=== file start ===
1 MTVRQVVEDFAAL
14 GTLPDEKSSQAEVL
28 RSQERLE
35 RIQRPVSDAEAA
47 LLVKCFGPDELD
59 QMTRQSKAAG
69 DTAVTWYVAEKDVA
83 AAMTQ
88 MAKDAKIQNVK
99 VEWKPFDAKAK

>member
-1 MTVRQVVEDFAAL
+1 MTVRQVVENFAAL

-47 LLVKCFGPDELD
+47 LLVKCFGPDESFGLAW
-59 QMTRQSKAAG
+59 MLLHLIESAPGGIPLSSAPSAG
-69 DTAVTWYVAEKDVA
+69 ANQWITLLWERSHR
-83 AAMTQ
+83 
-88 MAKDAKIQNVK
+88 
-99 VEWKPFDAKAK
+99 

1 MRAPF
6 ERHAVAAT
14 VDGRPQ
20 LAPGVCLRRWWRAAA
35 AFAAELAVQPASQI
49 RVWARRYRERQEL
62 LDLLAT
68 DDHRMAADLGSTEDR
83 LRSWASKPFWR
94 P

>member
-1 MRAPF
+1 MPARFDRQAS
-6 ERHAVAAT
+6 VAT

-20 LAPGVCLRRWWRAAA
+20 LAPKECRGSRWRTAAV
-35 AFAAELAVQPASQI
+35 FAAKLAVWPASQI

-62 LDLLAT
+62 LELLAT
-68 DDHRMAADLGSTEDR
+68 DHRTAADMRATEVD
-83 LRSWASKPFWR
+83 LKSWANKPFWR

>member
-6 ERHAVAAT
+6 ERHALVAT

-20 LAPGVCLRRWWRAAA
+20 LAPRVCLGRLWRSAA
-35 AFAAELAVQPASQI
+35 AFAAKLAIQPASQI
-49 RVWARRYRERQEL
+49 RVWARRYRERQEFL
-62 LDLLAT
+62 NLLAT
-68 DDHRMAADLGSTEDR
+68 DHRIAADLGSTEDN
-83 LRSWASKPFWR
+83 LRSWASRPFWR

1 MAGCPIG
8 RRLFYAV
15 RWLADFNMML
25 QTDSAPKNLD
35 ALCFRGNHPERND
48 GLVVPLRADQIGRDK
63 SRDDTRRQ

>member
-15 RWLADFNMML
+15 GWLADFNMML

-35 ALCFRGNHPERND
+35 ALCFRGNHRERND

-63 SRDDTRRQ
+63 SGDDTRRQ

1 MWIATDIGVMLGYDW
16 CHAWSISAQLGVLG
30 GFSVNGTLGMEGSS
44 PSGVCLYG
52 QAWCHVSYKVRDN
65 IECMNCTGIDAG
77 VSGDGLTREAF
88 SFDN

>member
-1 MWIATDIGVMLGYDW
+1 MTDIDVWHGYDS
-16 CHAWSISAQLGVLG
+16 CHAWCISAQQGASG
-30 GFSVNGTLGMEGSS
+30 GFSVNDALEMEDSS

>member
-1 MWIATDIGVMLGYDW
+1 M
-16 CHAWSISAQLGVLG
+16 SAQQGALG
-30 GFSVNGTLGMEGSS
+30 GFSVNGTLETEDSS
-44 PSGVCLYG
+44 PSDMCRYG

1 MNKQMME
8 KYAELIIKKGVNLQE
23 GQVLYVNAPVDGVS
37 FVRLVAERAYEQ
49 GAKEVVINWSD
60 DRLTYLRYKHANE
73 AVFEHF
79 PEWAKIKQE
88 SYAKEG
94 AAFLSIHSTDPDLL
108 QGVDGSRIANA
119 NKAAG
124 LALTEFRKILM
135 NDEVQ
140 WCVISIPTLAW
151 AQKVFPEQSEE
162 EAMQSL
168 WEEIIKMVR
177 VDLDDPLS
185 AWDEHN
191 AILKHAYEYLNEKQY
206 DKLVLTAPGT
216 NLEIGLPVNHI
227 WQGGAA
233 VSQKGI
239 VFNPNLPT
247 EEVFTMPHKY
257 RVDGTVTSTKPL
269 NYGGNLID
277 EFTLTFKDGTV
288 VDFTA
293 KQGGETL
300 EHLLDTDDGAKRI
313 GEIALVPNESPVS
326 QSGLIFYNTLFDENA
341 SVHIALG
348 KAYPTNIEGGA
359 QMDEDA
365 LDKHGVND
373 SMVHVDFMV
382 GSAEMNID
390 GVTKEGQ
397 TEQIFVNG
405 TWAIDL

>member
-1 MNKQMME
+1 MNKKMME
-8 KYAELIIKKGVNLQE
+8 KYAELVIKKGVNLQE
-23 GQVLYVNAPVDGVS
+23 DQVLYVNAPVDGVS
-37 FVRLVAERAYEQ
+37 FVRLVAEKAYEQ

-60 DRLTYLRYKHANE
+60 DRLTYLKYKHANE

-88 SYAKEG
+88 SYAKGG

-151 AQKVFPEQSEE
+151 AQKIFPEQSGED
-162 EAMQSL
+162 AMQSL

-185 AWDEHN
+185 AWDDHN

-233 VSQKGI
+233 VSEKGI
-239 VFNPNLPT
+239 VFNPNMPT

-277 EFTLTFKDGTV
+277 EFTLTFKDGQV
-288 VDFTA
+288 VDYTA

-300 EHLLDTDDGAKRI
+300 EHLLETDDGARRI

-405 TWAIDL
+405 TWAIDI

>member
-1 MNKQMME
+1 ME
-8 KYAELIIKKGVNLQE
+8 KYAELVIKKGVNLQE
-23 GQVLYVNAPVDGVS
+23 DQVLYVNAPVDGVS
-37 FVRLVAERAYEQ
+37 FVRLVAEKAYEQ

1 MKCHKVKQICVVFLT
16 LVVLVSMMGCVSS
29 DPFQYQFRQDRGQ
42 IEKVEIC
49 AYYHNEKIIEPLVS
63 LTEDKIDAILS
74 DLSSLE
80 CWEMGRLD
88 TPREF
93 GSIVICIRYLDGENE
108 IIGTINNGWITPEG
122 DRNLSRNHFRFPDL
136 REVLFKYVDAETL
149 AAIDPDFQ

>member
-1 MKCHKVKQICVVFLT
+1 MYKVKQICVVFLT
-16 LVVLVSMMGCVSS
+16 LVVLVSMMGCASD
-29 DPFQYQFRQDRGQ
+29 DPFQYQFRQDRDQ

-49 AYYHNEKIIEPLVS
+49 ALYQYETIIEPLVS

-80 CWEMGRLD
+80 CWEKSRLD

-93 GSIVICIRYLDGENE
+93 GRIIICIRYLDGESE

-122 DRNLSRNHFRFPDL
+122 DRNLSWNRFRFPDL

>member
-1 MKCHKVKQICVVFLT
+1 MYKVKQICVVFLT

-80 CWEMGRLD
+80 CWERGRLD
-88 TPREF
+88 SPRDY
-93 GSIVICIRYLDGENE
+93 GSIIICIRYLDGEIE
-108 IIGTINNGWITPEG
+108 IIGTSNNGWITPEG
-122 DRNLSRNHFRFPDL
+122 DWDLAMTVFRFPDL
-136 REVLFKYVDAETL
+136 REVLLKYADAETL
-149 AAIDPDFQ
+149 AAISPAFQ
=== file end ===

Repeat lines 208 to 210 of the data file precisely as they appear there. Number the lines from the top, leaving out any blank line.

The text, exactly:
+29 DPFQYQFRQDRDQ

-49 AYYHNEKIIEPLVS
+49 ALYQYETIIEPLVS